917 F.2d 28
NOTICE: Ninth Circuit Rule 36-3 provides that dispositions other than opinions or orders designated for publication are not precedential and should not be cited except when relevant under the doctrines of law of the case, res judicata, or collateral estoppel.
George Michael UMTUCH, Plaintiff-Appellant,
R.S. PETERSON, Superintendent, Oregon State Correctional
United States Court of Appeals, Ninth Circuit.
Submitted Sept. 14, 1990.*
Decided Oct. 22, 1990.
Before CANBY, KOZINSKI and TROTT, Circuit Judges.
State prisoner Umtuch appeals pro se the district court's denial of his habeas corpus petition alleging ineffective assistance of counsel at trial. We affirm the district court.
Umtuch abducted the victim from a supermarket parking lot, drove her to a deserted area, and beat her severely as he twice attempted to rape her. After the rape attempts, Umtuch and the victim went to a Burger King drive-through window. Umtuch alleges his trial counsel was delinquent in failing to locate the Burger King employee who served them and could have testified to the victim's condition. Umtuch then left the victim at a gas station, where he claims they were observed by a cab driver. He argues his trial counsel should have located this cab driver, who could have corroborated Umtuch's story that the victim was unharmed when he left her.
Umtuch claims he was ineffectively assisted by trial counsel, who allegedly (1) failed to locate the two witnesses, (2) failed to raise relevant issues during closing argument, (3) gave privileged information to the district attorney, and (4) forced Umtuch to perjure himself.
INEFFECTIVE ASSISTANCE OF COUNSEL
Under the two-prong test of Strickland v. Washington, 466 U.S. 668 (1984), Umtuch must show (1) his attorney's performance was outside the wide range of reasonable assistance, and (2) the jury would have acquitted him without the asserted errors of his attorney. He argues that his counsel erred in not locating two potential witnesses and in not arguing inconsistencies in the victim's testimony during closing argument.
Umtuch did not make the necessary showing under either prong of Strickland. His attorney's choice not to pursue the missing witnesses more aggressively was based on his judgment that their testimony would be of little value to Umtuch's defense. Strategic choices of this nature are within the bounds of reasonable professional judgment. Secondly, Umtuch has made no showing he would have been acquitted but for counsel's omissions. Since he satisfied neither prong of Strickland, the district court properly granted summary judgment on this claim.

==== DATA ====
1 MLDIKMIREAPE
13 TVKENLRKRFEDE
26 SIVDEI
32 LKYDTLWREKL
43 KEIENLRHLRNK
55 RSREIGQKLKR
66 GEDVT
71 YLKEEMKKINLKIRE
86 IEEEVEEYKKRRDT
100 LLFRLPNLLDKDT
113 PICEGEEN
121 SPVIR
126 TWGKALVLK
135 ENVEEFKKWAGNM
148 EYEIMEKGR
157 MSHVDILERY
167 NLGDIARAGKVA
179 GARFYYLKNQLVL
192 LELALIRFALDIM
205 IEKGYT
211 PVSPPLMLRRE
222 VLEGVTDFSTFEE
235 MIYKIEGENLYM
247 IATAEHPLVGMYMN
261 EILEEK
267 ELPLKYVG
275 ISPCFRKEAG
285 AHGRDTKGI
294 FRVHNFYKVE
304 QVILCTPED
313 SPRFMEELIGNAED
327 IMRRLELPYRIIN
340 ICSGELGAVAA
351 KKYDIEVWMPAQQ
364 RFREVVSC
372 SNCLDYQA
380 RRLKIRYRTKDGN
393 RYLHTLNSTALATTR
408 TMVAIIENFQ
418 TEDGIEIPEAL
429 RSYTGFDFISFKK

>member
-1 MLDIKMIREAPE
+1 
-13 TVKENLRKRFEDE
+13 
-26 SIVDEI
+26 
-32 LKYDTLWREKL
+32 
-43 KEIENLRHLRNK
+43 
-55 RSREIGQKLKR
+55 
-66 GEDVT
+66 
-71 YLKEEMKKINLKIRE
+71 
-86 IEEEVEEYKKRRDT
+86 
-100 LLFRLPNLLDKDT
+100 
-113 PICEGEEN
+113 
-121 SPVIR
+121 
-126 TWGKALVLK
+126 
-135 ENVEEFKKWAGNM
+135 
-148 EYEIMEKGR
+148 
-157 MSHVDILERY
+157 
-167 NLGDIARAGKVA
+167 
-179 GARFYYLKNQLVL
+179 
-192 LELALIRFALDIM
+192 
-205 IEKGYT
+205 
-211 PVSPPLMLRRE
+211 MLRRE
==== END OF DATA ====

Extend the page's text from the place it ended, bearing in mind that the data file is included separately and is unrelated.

We do not reach the issue of his attorney's failure to raise the victim's inconsistencies during closing argument because Umtuch did not raise this issue before the district court. In the absence of special factors, we will not reach an issue not before the district court. Jovanich v. United States, 813 F.2d 1035, 1037 (9th Cir.1987).
Umtuch also alleged his attorney gave privileged information to the district attorney before trial, and forced Umtuch to perjure himself at trial. Umtuch did not pursue either of these claims in his appeal from denial of post-conviction relief. These claims are therefore barred by procedural default unless Umtuch can show both cause for, and prejudice from, the default. Wainwright v. Sykes, 433 U.S. 72, 87 (1977); Murray v. Carrier, 477 U.S. 478 (1986).
Although it is unclear from the record whether Umtuch, given the opportunity, might have been able to argue that there was cause for failure to raise these claims in the state appellate court, it is clear that he was not prejudiced by such failure. Both claims are directly contrary to the factual findings of the state trial court. Had Umtuch argued the claims before the state appellate court, or been allowed to reargue the claim in federal court, the result would have been the same: Umtuch's claims would have been rejected out of deference to he trial court's factual findings. Thus, Umtuch suffered no prejudice and the judgment appealed from is